Emily Eternal by MG Wheaton

Posted On 22 April 2019

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HB_RoyalEmily Eternal is a really unusual book that even now I’m still mulling over.  For a book where the primary character is basically a computer programme this story has a lot of heart and is very thought provoking.  I really didn’t know what to expect when I picked this up and initially I thought I was going to struggle but then the story went in an unexpected direction and I became hooked on the drama that unfolded.

Emily is AC.  No, not air conditioning!  Artificial Consciousness as opposed to AI (Artificial Intelligence) which I guess is something that we’re more familiar with.  Emily’s primary aim is to help people, she’s a therapist if you will and her interactions over the years have helped her to develop the side of her that wants to help us in such a way that she really empathises over our current plight.  Put bluntly the sun is dying.  It’s not a new idea, it’s something that we’ve heard of and at the same time are powerless to do anything about and with the end of the sun will come the end of earth and the extinction of the human race.  So, you might be now thinking this is going to be one of those novels that sees the world spiralling into a terrible place, a dog eat dog place where morals and basic civility have flown out the window.  This book isn’t really about that, it takes a much more focused look in fact.  Emily is based on a university campus and her fame has reached the ears of others, those in power.  It is felt that Emily’s programming is so advanced that she could take steps to help prevent the total extinction of humans – I won’t tell you more but basically this is the basis of Emily Eternal.  How to survive an extinction level event – or at least, how to continue after it has occurred.

Like I said, Emily is a computer programme, in order to help her grow she is simulated and takes human form, she is visible and audible to people who wear or carry a certain chip with them.  She has been programmed so that she functions as a human, with her own personal rooms on campus.  She dresses, showers, eats, etc.  Well, she actually does none of those things strictly speaking, but she is programmed to go through the motions and behaving as a human and constantly interacting has given her a heightened sense of how people think and feel.

As far as characters go I thought Emily was a very easy to like pov.  What I particularly liked about her were her logical thought processes and her reasoning abilities.  It’s all very clever and I really did enjoy that aspect.  As the story progresses things change slightly.  We have a twist in the plot when it becomes apparent that things are not happening in the way promised and Emily effectively ends up on the run.  Which takes some thinking about when you consider that she’s intrinsically linked to a server and also, in order to be seen or heard requires a person to be ‘chipped’.  I’m not really going to mention more about the plot because there are a number of ways in which this story could be spoiled.

On top of this whole survival idea – and the rather creatively over the top ways that Emily comes up with to solve the extinction of mankind, there is also a love story.  Again I won’t say more about that other than to say that Emily does end up travelling with a couple of other characters who thankfully inject something a little more human into the story – it could otherwise have become a little AC focused.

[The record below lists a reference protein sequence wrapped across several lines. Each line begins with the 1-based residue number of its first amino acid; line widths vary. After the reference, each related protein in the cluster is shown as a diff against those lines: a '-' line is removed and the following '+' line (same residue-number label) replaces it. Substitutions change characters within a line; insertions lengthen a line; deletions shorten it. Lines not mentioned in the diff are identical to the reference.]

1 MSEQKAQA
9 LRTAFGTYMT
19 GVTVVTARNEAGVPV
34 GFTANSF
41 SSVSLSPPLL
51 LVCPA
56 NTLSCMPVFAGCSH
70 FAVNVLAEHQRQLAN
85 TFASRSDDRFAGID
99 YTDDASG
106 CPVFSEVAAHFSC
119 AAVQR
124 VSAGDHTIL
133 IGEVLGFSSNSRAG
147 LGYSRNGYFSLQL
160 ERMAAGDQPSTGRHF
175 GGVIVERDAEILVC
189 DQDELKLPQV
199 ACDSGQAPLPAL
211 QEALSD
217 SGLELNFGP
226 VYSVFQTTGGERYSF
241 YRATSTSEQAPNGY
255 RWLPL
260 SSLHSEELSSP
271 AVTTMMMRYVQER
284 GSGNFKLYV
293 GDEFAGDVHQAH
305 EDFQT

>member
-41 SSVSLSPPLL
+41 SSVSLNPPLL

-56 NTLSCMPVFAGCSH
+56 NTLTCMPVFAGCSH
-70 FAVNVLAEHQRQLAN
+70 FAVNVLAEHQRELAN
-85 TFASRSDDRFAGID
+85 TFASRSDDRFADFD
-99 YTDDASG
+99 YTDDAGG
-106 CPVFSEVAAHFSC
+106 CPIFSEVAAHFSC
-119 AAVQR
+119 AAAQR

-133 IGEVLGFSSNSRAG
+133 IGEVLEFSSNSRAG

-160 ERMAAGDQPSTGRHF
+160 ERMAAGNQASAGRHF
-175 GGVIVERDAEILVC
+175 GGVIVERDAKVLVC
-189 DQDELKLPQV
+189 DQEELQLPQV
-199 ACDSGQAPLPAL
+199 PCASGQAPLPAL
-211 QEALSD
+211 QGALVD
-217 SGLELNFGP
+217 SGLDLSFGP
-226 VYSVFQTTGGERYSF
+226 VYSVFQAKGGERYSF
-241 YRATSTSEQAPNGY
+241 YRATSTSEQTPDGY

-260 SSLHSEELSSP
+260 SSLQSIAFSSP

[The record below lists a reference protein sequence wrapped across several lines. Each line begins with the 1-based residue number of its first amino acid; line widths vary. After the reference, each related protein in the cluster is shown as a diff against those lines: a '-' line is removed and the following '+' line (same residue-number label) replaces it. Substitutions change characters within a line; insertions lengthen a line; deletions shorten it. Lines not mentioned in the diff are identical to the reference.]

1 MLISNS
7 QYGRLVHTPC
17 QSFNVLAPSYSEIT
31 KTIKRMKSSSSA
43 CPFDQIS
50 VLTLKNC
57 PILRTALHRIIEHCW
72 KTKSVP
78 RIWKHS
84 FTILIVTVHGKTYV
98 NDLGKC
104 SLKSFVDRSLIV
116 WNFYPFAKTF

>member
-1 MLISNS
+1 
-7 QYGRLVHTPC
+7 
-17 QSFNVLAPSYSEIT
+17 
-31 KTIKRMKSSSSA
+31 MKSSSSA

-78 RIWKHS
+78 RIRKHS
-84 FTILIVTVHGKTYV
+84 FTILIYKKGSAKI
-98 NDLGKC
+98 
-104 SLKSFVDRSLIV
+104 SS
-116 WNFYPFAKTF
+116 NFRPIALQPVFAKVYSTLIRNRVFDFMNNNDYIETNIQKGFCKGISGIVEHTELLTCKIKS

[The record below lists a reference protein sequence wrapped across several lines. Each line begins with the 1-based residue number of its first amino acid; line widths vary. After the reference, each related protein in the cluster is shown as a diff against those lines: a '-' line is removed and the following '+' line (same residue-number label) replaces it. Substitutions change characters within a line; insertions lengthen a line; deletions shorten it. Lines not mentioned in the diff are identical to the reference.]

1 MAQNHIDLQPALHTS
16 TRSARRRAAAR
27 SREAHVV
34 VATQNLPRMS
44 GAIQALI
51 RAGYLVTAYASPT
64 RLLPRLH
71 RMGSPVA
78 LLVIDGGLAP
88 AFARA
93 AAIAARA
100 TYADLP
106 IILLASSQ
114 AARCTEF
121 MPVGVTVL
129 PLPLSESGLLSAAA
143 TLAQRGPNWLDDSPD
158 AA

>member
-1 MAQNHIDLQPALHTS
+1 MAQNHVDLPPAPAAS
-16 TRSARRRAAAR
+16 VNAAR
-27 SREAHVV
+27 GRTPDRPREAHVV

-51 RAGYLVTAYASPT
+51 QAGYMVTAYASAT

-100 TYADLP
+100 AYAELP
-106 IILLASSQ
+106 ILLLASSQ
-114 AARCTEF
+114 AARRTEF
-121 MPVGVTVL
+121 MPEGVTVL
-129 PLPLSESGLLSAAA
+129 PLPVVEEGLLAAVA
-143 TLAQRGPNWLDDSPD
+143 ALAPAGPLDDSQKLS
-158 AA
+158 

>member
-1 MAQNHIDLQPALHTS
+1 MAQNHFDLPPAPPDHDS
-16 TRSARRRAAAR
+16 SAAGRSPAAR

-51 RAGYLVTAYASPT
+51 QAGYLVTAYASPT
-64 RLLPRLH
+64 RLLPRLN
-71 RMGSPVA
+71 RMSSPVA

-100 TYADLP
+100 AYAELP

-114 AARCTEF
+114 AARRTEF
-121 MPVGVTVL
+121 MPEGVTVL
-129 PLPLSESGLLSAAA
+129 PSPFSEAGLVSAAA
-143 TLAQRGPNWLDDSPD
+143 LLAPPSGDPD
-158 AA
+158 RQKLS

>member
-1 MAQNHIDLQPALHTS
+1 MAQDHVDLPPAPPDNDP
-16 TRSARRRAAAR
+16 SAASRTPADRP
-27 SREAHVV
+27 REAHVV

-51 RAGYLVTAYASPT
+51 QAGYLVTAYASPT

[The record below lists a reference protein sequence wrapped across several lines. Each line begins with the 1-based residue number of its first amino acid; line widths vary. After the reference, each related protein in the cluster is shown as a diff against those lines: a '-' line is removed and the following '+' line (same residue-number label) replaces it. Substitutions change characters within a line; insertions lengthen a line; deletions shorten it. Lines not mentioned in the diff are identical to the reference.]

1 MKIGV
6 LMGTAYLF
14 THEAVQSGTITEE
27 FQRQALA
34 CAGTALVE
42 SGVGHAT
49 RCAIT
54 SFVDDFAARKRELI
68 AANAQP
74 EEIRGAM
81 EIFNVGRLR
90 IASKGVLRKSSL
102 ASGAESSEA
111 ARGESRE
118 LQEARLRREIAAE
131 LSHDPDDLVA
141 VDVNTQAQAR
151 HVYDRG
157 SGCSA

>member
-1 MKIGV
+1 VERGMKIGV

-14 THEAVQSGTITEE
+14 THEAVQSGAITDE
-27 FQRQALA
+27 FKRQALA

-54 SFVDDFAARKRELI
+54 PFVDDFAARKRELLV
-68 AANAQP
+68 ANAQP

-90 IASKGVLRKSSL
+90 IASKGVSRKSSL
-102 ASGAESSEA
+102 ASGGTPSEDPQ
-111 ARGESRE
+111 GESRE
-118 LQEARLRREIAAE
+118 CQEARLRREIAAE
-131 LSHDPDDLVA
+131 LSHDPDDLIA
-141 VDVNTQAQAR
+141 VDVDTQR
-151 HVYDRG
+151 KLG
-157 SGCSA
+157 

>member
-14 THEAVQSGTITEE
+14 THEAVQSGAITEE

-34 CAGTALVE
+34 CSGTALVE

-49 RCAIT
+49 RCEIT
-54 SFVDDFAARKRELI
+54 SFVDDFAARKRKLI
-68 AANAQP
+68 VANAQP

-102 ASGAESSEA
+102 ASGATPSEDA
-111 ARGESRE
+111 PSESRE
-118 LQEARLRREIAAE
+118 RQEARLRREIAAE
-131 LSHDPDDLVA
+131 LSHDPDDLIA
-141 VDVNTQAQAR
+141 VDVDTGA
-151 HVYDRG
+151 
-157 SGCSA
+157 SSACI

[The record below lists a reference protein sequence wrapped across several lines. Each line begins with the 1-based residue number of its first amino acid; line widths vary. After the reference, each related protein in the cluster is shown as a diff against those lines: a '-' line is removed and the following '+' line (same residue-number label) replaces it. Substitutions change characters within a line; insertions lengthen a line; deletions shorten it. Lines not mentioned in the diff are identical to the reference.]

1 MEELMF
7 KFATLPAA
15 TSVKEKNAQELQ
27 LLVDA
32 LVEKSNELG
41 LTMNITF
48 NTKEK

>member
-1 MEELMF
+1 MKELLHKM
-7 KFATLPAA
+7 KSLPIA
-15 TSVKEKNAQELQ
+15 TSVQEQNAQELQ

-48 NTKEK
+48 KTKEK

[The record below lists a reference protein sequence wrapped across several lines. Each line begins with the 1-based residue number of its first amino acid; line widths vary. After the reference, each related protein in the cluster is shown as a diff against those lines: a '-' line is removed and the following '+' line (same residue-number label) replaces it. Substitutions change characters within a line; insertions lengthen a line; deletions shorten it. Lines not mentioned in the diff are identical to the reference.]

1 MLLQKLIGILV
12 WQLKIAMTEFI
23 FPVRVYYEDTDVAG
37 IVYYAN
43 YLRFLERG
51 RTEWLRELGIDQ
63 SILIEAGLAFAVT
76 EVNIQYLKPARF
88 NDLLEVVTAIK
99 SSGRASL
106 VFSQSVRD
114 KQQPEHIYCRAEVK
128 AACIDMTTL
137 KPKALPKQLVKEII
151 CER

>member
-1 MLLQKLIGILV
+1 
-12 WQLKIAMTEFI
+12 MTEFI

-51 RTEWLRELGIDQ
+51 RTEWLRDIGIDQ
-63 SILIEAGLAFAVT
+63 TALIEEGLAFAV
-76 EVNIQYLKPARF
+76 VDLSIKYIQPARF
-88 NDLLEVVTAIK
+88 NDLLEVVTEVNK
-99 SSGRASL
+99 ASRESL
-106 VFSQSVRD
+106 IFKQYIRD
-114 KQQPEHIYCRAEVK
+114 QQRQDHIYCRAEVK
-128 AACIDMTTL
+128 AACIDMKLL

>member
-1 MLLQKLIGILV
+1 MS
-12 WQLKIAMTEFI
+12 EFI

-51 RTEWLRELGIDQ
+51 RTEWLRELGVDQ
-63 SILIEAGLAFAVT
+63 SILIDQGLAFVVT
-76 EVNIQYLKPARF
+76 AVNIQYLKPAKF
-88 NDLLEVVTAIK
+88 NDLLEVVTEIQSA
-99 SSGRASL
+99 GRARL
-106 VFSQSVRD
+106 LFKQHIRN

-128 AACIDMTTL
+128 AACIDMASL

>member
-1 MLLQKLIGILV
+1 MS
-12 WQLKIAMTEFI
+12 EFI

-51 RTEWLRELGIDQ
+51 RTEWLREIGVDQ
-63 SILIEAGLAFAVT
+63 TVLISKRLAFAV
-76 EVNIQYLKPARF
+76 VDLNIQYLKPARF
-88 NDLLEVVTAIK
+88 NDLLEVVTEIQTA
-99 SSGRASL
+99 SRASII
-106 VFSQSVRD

What I really enjoyed about this story is the creativity, some of it does go a little, mmm, crazy/whacky at certain times, but overall this is really well thought out.  It’s well written and actually quite fascinating.  I liked Emily.  I liked the dilemma that she found herself in and her resourcefulness.  I liked that she cared and it raised all those issues of can a programme develop enough to ‘feel’.  There’s also a very good demonstration, and warning of sorts in here, about just what could go wrong.  A cautionary tale in some respects.

In terms of what I struggled with a little.  The beginning is a little slow and I almost came to a point of giving in with this, I’m glad that didn’t happen though.  I did find it difficult to get my head around Emily and the whole love affair.  I understand that the author is demonstrating Emily’s feelings for humans, her connection and also her advancement in that she can actually feel something – not least of all a crush, thereby showing how ‘human’ she has herself become – but, ultimately, I found it difficult to envision.  I also thought the ending was perhaps a little too much – although, again, I loved the idea of what was being explored here.

Overall, I thought this was a thought provoking book indeed.  It actually had quite a compelling story in terms of the survival aspects, which I really hadn’t expected, and it became quite a drama as the stakes were raised at the end. A story that begs the question ‘what next?’

I would definitely read more by this author.

I received a copy through Netgalley, courtesy of the publisher, for which my thanks.  The above is my own opinion.

 

Weekly Wrap Up : 21st April 2019

This has been a lovely week.  The weather has been glorious and the sun has beamed down on us all over the Easter holiday.  I’ve managed to read three books and start my fourth and I’ve caught up with a number of reviews.  Here’s my week in review:

My books:

  1. Emily Eternal by M G Wheaton
  2. A Boy and His dog at the End of the World by CA Fletcher
  3. Storm of Locusts by Rebecca Roanhorse

 

Next week’s reads:

  1. Little Darlings by Melanie Golding
  2. Ruthless Magic  by Megan Crewe
  3. Girls with Sharp Sticks by Suzanne Young

 

Upcoming reviews:

  1. Emily Eternal by M G Wheaton
  2. A Boy and His dog at the End of the World by CA Fletcher
  3. Storm of Locusts by Rebecca Roanhorse

I’d love to know what you’re reading this week.